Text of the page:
Isherwood and Prabhavananda go on to give the following beautiful analogy of the mind, and the skhandas or character defects which obscure its true nature. (Remember, that page 55 of the Big Book says that the fundamental ideas of God is within each man, woman and child, "although it may be obscured by calamity, pomp and worship of other things.")

In How to Know God, the authors describe the mind as being like a clear lake, at the bottom of which rests the atman, or God within. While at first it is possible to see straight through the lake to God, thought waves and thinking stirs the surface of the Mind-lake and its water column, so that in time the lake becomes turgid and we can no longer see to the bottom.  And just like a muddied lake, there are habitual currents and eddies (i.e., our habitual ways of thinking, or our "old ideas") that build up sandbanks and pebble beds that further obscure the lake bottom.

They explain, however, that as one learns - through self-examination, meditation and prayer - to still the thought waves of the mind, and through a disciplined practice of doing so, the mud settles out of the water and we can again see to the lake bottom.  Yet, even when the water is again clear, we are left with the sandbars of the skhandas (our defects of character), which tend to channel our thoughts, just as sandbars channel the currents in a lake.  But, they explain, through patient and persistent practice even these obstructions pass away, so that once again the Mind-lake becomes clear and we can see all the way to the bottom - which is the Ground of Being - and, thus, we complete the process of reuniting with the Godhead, or making conscious contact with our Higher Power.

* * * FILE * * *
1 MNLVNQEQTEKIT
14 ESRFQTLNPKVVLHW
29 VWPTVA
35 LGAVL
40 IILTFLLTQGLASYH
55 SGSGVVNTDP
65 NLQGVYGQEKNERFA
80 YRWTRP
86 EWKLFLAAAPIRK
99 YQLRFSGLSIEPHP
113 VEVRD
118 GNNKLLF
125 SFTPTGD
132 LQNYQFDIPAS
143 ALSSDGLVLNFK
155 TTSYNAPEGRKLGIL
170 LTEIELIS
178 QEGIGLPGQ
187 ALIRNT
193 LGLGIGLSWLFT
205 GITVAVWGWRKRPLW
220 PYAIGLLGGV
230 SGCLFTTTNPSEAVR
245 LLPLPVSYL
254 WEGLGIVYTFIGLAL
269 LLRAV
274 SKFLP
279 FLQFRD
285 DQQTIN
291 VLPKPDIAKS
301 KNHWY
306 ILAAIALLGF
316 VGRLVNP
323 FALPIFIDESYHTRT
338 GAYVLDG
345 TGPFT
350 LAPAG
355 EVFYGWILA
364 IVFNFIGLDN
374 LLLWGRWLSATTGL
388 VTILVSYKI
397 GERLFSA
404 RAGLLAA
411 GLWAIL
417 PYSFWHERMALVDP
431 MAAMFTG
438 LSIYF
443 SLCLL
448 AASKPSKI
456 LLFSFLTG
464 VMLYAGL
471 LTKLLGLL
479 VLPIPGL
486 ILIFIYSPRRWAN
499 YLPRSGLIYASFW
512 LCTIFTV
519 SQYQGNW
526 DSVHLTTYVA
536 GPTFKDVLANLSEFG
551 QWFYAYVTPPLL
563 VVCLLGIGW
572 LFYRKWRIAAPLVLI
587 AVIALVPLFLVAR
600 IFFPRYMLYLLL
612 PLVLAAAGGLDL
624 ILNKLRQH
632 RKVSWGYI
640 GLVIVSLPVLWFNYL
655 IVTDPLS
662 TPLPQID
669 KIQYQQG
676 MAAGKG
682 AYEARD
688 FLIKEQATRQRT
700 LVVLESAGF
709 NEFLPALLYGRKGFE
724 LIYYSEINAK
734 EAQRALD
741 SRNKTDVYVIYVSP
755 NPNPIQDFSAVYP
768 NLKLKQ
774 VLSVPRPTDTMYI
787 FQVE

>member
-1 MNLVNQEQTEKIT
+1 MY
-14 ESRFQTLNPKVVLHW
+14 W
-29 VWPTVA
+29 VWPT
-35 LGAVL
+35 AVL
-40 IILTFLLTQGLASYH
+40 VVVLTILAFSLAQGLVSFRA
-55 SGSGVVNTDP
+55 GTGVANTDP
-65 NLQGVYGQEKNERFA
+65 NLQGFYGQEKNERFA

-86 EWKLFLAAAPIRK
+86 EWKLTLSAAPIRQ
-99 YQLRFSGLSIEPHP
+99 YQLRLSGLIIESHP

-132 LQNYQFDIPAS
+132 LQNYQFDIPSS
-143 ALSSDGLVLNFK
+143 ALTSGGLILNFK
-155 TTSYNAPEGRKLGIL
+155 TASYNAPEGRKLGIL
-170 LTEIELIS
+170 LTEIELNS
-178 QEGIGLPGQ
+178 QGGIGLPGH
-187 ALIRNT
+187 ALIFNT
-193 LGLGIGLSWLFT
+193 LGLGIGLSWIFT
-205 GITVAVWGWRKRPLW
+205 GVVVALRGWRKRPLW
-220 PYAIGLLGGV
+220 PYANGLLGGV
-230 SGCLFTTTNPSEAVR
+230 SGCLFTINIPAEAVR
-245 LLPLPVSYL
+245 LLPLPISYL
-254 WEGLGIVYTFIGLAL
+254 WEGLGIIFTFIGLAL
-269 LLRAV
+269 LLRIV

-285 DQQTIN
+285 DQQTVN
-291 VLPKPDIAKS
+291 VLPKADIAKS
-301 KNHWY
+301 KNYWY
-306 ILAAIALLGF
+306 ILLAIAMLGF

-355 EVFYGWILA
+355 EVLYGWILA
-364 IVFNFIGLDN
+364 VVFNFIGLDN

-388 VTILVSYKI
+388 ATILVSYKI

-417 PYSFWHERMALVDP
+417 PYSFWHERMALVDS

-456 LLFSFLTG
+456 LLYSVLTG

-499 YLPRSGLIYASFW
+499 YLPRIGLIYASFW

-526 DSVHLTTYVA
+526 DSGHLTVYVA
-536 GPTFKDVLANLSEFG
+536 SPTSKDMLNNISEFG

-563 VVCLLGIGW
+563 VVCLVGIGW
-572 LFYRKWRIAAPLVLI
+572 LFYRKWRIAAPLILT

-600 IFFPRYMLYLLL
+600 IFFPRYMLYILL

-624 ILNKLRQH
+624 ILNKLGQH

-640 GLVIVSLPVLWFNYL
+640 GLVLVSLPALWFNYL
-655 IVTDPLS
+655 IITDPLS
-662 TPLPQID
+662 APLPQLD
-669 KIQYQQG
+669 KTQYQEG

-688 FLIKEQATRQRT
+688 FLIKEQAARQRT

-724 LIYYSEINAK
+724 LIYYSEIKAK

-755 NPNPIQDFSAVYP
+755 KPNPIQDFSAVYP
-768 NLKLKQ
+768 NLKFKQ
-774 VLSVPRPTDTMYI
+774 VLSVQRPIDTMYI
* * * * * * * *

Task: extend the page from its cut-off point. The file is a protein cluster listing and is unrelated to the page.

I find this to be a wonderful analogy of how the AA program works.  We come in with a muddied mind, but come to believe that there is a Higher Power somewhere within our access.  We then work to clear the waters, through a shared moral inventory, making amends and continuing to watch for character defects through a continuing inventory.  Then we practice the arts of self-examination, meditation and prayer, through which we realize a spiritual awakening. Finally, by consistent effort, we may be afforded what Bill describes in Step Eleven of the Twelve Steps and Twelve Traditions, as "a new state of consciousness and being."

I am grateful to the two old-timers who picked me up and became my spiritual mentors, as I am to my sponsor and those who came before him.  Through these people, a message was carried that helped show me there is a far Greater Reality than that which I had only theretofore experienced in the choppy waves at the top of my Mind-lake - the dangerous waters of the ego, or if you like, the bondage of self. And this is a message that is handed down to us, not only through more experienced AA members, but from the wisdom traditions passed down from the very sands of time itself